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Geoffrey Garrison

*1978 in Atlanta, Georgia USA, lives in Berlin GER
Studied at Jan van Eyck Academie, Maastricht NED, at Cooper Union, New York USA and at Staatlichen Hochschule für Bildende Künste Städelschule, Frankfurt GER


Exhibitions [selection]:


2009 Videonale 12, Kunstmuseum Bonn GER

2008 The Gemini Show, Pampero Apartment Berlin GER
         Freunde und Bekannte, Sparwasser HQ, Berlin GER

2007 Videonale 11, Kunstmuseum Bonn GER
         Pimp My Walls, Apartment Stefan Schuster Berlin GER




Geoffrey Garrison [Videonale.11]


Geoffrey Garrison [Videonale.11] x

The Cut, 2005/2006, 20:00 min, sound, color [Videonale.11]

A woman´s face reduced to garish red lips displays all the symptoms of hysteria as described at the end of the 19th century by Viennese doctor Joseph Breuer, a colleague of Sigmund Freud. So begins Geoffrey Garrison´s video work The Cut, which draws on the popular biopic Freud: The Secret Passion [1962], directed by John Huston. Six sequences which repeatedly overlap explore the problem of how history is portrayed, showing how fiction steps in to fill any gaps in the storyline. The fact that each actor plays several different roles makes this weave of quoted and original material even more difficult to unravel - the only constant is the figure of director John Huston. The figure of actor Montgomery Clift, for example, who played Sigmund Freud in Huston´s film, discusses sleep problems with a fictive Marilyn Monroe - his film partner in The Misfits [1961]. The director character is questioned by the FBI on his relationship to communism. In numerous additional references from movie history, the video not only explores the conflicts involved in fulfilling the expectations of both producer and filmgoers, but also frames a whimsical view of how a Hollywood film is made.

Johanna Zwanzig


Geoffrey Garrison [Videonale.12] x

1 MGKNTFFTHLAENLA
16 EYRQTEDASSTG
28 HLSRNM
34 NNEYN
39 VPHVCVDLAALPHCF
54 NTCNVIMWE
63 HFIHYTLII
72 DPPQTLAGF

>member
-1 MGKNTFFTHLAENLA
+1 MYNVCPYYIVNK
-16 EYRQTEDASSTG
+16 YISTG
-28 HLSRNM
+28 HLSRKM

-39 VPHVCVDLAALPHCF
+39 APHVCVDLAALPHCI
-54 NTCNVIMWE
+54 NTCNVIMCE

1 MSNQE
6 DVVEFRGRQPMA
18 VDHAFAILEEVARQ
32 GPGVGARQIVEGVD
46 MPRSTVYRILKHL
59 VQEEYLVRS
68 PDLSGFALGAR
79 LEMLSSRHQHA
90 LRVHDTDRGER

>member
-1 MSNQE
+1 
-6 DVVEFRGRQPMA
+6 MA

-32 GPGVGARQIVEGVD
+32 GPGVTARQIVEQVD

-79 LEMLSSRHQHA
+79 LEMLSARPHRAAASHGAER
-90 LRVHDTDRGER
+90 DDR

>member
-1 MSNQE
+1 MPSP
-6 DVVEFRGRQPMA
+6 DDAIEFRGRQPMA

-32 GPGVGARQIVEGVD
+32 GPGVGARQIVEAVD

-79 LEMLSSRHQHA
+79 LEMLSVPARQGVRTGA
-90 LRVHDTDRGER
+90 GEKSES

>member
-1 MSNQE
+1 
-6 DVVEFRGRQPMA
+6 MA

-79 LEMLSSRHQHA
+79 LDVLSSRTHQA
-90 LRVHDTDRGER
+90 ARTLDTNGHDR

An Infinite Night, 2008, 20:00 min, sound , colour [Videonale.12]

In his video An Infinite Night, Geoffrey Garrison presents a fictitious B-movie remake of Pier Paolo Pasolini’s The Arabian Nights. He shifts the story from The Thousand and One Nights to a science-fiction scenario featuring a dystopian American society—a society that has turned negative—yet only several of this film’s scenes even exist. The video starts with photographs of the Chihuahua Desert in Texas, which Garrison uses as the setting for the film. Two voice-overs discuss the making of the film, introducing individual scenes. The aesthetic expectations, previously built up by image, music, and dialogue, stand in contrast to what are minimalist film scenes, each of which takes place in an empty room; they are primarily characterized by dialogue critical of society and the experiences of the protagonists. In between scenes, the two narrators continue to add to the plot of the film. This results in a separation of the individual elements of the film, so that viewers have to assemble them into a whole in their imaginations. The levels of reality are also blurred, since Pasolini’s film is told from different perspectives by the narrators, who, along with the protagonists, reflect on the theme of the film presented in the video. On all levels, there is an awareness of the appropriation of the source material. The presentation of the story thus breaks through all limitations, whether narrative, visual, or logical. It becomes an endless tale, An Infinite Night.

Frederik Ohlms

Geoffrey Garrison